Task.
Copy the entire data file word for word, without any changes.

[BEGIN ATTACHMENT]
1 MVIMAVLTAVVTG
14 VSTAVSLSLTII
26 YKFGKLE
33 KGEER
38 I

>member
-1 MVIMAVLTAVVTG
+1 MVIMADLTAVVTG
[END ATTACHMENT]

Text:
1 MVIMAVLTAVVTG
14 VSTAVSLSLTII
26 YKFGKLE
33 KGEER
38 I

>member
-1 MVIMAVLTAVVTG
+1 MVIMADLTAVVTG